Can Dietary Changes Help People with Autism and Asperger’s Syndrome?
There’s no authoritative study on the issue yet. But according to Craig Kendall, author of The Asperger’s Syndrome Survival Guide and a number of other sources (particularly parents of autistic kids), changes in diet can help children with autism and Asperger’s syndrome in a variety of ways. In particular, gluten-free and casein-free diets help overcome certain symptoms that result in better behavior in children.
Recent studies have shown that diet can be a major cause of problems, especially behavior problems, in children with Autism and Asperger’s syndrome. Controlling the diet of children and adults with autism has, in some cases, provided nearly immediate improvement in symptoms.
According to Craig Kendall, a well-known author of books on Asperger’s syndrome, “There is no doubt that diet plays a major factor in how children and young adults cope with the symptoms of autism.” As Kendall explains, “Mothers are always commenting on my blog and newsletter posts about how important diet is. Especially a gluten and casein free diet.”
There may be some scientific merit to the reasoning behind a gluten-free/casein-free diet. Researchers have found abnormal levels of peptides in bodily fluids of some people who have symptoms of autism. Still, the effectiveness of a GFCF diet for autism has not been supported by medical research; in fact, a review of recent and past studies concluded there is a lack of scientific evidence to say whether this diet can be helpful or not. (source: WebMD).
Unfortunately, eliminating all sources of gluten and casein is so difficult that conducting randomized clinical trials in children may prove to be very difficult. But you would have a hard time arguing the point with parents of autistic children who have found the change in diet to make big improvements that translate to better behavior.
Pediatric gastroenterologist, Kent Williams, MD, of Nationwide Children’s Hospital, in Columbus, Ohio opines that the behavioral changes may be due to dietary changes other than the removal of casein or gluten. For example, the improvement might be due to the fact that the new diet replaces processed foods high in sugar and fat with healthier foods such as whole grain rice, fruits, and vegetables.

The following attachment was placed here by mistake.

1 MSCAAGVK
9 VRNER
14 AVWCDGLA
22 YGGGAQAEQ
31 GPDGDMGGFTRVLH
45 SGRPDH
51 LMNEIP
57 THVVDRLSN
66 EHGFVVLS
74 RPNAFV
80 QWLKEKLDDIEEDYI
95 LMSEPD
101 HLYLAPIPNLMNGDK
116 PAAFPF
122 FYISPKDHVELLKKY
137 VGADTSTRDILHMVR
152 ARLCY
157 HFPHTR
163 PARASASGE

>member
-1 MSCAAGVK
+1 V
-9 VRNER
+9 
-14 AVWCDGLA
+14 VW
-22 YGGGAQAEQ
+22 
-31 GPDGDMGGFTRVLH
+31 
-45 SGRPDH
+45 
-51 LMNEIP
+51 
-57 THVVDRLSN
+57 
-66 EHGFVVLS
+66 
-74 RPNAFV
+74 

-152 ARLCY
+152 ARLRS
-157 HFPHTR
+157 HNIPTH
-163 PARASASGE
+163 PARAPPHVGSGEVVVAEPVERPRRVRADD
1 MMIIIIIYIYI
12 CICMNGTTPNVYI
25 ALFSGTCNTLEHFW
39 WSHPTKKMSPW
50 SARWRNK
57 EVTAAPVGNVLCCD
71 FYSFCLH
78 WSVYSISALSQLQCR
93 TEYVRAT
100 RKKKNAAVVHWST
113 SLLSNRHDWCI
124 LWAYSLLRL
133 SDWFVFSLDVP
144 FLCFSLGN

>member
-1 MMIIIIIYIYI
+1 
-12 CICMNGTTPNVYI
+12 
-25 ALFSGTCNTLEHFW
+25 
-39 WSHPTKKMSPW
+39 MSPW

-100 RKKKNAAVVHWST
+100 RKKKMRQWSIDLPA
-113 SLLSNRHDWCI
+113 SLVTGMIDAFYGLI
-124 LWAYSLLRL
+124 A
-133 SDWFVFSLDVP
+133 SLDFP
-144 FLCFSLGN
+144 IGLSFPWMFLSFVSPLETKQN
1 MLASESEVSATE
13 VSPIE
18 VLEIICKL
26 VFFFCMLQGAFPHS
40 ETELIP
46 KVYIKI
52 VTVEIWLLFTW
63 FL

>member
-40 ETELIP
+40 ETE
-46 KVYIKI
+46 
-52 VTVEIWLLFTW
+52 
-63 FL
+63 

Tips for Parents
Kendall has some tips for parents of autistic children who are just starting a gluten and casein free diet. “Many parents have trouble getting their kids to try new foods. This is especially true of children with Asperger’s syndrome because children with this condition typically hate change. Children with Asperger’s syndrome typically have a fixed routine and any change can cause a meltdown,” says Kendall. The author provides the following tips for parents who are starting a gluten and casein free diet.
1. Follow Through – If you are going to do the diet, make sure you can do it all the way. It’s really important to be able to do the diet 100%. So that means that if you are divorced and share custody, you’ll want to get your ex-spouse on board. You’ll want to make sure all members of your family will follow it for your child with Asperger’s syndrome.
2. Buy Local to Save Money – Doing a gluten and casein free diet does not have to be frighteningly expensive. Some think these diets cost a fortune. By buying foods from local farms, and making a lot of foods yourself out of basic ingredients, you can save a lot of money. Not everything has to come out of package.
3. Focus on Nutritious Foods – When doing this diet, don’t just think in terms of gluten and casein free. Think in terms of how you can be nutritious across the food spectrum. You are aiming to take as many toxins out of their diet as you can. So this means trying to eat organic if you can, eat lots of fresh produce, and don’t eat very many artificial ingredients or processed food. You may also need to treat other digestive problems common with autism at the same time.
Overcoming the Challenge of Picky Eaters
Unfortunately, a common Asperger’s syndrome symptom is reluctance to try new foods. Many children with Asperger’s syndrome are very picky eaters and getting them to eat nutritious foods can be a challenge. According to Craig Kendall, there are steps parents can take to overcome Asperger’s syndrome symptoms such as picky eating.
Kendall suggests that parents go slow and offer their child small pieces of food at a time. “Allow them to get used to the new foods slowly. And use plenty of rewards. If your child takes at least a bite of the new food you are offering, give him some reward. It can be as simply as a small toy or extra time to watch TV that day,” says Kendall.
According to Kendall there are many ways that nutrition can help a child with Asperger’s syndrome. “Some of the best tips that I have found come from other parents who have been in your shoes and who have figured out how to get their children to eat healthy, nutritious foods,” says Kendall. “In my books I cover many of these dietary tips and include advice from hundreds of parents who are raising children with Asperger’s syndrome, a form of high-functioning autism.” To gain more information on Craig Kendall’s books visit www.AspergersSociety.org today.
Joey Lowenstein in particular has benefited tremendously from changes in diet as well as implementing sports and meditation and the Joey Lowenstein Foundation supports these initiatives as part of it core purpose. If you would like more information or wish to support these causes, please consider making a contribution to the JL Foundation on our Donate page.